Sackett explains that the timer only surprises the students when it counts up. In this scenario, the recruits didn’t know how long the song was going to be, and the final count contradicted their expectations. When the timer counted down, they knew the song’s alleged length right from the start, and expected the arrival of the 0:00 endpoint. This suggests that a faster tempo isn’t inherently pleasing – it only shifts our sense of enjoyment when it is distorted enough to surprise us.
Sackett also asked 109 students to solve as many anagrams as possible in 5 or 10 minutes, but in reality, all of them had 7.5 minutes. The effect was expected but it was strongest in students who most strongly believed that time flies when you’re having fun. In another study, Sackett actually manipulated their belief by showing them a science news story that either supported or refuted the “time flies” theory. When they did the word task from the previous study, the link between time and enjoyment was stronger among students who read the supportive article and non-existent among those who read the refutation. Some of the students guessed the purpose of the experiment, but removing them from the mix didn’t change the results.
Finally, 60 students did the same word exercise from the first study but in this experiment, they were given an alternative explanation for the passage of time. They all wore foam earplugs to reduce distraction. Half of them filled in a survey with leading questions designed to suggest that earplugs can make time fly or drag. This alternative explanation killed the link between time and enjoyment.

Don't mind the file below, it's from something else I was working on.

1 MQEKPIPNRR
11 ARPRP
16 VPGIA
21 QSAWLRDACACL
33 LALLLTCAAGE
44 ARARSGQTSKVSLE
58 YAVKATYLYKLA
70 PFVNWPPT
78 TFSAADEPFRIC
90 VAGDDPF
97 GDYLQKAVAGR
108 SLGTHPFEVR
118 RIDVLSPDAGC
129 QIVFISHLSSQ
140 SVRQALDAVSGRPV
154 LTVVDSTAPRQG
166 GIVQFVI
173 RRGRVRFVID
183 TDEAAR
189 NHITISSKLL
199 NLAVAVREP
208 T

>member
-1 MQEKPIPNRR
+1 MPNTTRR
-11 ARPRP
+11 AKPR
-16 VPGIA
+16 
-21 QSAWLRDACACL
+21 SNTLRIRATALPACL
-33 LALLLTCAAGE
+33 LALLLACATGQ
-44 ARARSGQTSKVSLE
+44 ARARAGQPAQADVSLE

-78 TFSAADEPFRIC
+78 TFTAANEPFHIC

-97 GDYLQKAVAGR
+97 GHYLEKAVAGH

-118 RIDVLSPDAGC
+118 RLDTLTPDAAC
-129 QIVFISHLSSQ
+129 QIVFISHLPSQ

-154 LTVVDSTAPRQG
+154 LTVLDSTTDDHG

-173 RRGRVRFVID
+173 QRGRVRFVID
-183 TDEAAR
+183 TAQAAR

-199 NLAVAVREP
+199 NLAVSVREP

Together, these studies strongly support Sackett’s claim – our sense of how quickly time is flowing both affects and depends on how much we’re enjoying ourselves. They also suggest that we could actively make our experiences more enjoyable by making it seem that time passes by faster. Sackett says that there are many ways of doing this, from simple things like swigging caffeinated drinks and rigorous exercise, to more unusual strategies like playing background music that doesn’t fit the context (like Chinese music in an English restaurant).
These myriad tactics can change the perception of time – all you need to do then is to provide a “surprise moment” as Sackett did in his study. “To do this, you’d need to either distract people from actual time (i.e. from clocks) or else remove clocks altogether,” he says. “Retail stores and casinos already do this well. Gyms, on the other hand, tend to have clocks everywhere. Then, after a while, allow them to make a clear comparison between how much time they thought had passed and how much time actually passed.” For a shop-owner, the simple act of providing customers with free coffee and removing clocks from the walls could make a big difference to how enjoyable they’ll remember their visit.
Sackett does have one caveat though. “Because I know why time is flying (and it’s not because working out is fun), the effects of these strategies shouldn’t work as strongly for me as it would for someone who hasn’t read my research! Sometimes ignorance is bliss.”
Reference: Psychological Science 10.1177/0956797609354832